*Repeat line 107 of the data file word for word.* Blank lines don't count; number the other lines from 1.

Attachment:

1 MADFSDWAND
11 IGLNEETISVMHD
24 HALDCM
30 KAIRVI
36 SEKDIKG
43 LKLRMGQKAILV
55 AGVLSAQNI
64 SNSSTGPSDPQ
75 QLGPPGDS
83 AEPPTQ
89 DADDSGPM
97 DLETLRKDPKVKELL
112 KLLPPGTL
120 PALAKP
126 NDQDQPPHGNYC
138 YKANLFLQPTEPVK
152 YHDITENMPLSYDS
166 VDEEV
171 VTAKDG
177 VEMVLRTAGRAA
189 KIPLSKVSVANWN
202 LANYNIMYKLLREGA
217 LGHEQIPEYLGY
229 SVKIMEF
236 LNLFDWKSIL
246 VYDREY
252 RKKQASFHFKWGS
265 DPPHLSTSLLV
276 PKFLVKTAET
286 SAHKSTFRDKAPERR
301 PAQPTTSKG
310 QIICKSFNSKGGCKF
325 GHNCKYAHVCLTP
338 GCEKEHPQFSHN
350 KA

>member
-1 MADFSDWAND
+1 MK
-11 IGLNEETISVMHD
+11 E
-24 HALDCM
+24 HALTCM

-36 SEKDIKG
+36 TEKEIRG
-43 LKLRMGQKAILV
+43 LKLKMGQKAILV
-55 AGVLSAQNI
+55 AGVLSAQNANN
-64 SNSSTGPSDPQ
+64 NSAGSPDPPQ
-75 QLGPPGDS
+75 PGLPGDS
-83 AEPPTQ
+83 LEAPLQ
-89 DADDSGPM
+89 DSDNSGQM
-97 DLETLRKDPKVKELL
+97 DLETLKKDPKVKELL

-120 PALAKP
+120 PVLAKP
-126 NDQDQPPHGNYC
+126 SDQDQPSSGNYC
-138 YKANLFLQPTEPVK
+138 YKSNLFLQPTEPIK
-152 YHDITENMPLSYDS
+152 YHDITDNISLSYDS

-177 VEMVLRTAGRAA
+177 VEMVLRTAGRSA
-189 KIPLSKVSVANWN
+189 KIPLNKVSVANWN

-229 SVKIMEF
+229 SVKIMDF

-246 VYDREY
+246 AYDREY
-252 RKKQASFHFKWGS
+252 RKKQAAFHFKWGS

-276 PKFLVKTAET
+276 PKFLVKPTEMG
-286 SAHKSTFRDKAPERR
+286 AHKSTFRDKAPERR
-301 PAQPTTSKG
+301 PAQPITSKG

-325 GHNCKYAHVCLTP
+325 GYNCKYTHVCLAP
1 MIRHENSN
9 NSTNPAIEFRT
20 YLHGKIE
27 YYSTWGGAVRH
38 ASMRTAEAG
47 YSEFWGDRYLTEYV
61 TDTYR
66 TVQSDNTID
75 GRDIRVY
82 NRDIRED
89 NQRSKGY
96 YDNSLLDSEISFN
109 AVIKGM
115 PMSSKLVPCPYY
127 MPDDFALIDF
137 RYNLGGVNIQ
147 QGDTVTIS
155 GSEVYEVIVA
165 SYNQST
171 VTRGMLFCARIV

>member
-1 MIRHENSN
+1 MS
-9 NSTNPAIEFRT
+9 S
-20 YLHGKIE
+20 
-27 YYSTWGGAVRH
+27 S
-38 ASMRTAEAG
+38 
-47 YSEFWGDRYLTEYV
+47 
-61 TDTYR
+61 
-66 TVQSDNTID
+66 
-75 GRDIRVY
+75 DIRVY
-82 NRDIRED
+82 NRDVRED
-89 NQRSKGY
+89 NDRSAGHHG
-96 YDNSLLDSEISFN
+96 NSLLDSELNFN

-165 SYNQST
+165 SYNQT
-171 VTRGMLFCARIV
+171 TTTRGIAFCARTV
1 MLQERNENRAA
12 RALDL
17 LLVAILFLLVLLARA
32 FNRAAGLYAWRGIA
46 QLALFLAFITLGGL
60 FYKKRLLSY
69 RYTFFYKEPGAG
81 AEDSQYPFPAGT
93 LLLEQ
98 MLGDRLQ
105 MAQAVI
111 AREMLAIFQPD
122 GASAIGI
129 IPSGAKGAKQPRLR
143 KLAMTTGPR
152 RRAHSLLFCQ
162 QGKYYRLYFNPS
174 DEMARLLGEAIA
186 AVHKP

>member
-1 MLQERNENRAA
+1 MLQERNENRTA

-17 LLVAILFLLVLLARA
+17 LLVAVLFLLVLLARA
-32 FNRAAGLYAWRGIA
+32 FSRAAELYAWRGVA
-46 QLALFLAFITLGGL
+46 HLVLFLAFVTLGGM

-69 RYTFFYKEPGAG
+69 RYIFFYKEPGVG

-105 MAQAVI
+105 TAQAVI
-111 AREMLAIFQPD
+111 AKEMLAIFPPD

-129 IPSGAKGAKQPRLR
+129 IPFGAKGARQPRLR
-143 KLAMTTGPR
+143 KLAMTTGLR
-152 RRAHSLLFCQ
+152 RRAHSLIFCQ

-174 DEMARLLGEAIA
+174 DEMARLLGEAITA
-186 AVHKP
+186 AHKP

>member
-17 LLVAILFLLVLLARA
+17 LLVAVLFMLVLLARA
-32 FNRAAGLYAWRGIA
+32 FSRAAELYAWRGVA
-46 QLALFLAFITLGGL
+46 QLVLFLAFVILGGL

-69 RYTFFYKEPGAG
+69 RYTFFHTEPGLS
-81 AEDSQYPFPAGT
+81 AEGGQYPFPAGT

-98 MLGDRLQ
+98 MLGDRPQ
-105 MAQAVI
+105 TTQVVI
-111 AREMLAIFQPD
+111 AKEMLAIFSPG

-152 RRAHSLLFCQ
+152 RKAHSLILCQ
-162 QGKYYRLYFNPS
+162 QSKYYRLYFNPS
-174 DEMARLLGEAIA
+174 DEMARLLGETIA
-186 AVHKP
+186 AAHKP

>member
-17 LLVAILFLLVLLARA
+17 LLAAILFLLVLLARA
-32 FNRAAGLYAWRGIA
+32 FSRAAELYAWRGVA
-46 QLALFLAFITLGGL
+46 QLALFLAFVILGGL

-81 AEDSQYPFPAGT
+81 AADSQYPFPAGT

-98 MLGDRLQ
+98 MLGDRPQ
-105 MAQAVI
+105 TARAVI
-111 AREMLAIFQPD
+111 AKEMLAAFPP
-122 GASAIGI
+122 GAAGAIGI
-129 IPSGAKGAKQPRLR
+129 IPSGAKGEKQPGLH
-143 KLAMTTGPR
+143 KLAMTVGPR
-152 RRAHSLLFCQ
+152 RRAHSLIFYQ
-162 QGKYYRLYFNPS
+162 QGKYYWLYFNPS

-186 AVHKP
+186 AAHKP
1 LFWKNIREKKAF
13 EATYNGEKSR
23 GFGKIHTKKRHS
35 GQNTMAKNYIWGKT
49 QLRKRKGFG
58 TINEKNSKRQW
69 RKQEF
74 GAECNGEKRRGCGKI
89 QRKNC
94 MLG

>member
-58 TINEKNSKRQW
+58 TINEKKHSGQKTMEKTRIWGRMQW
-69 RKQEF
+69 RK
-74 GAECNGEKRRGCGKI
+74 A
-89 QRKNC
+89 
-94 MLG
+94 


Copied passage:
+1 MS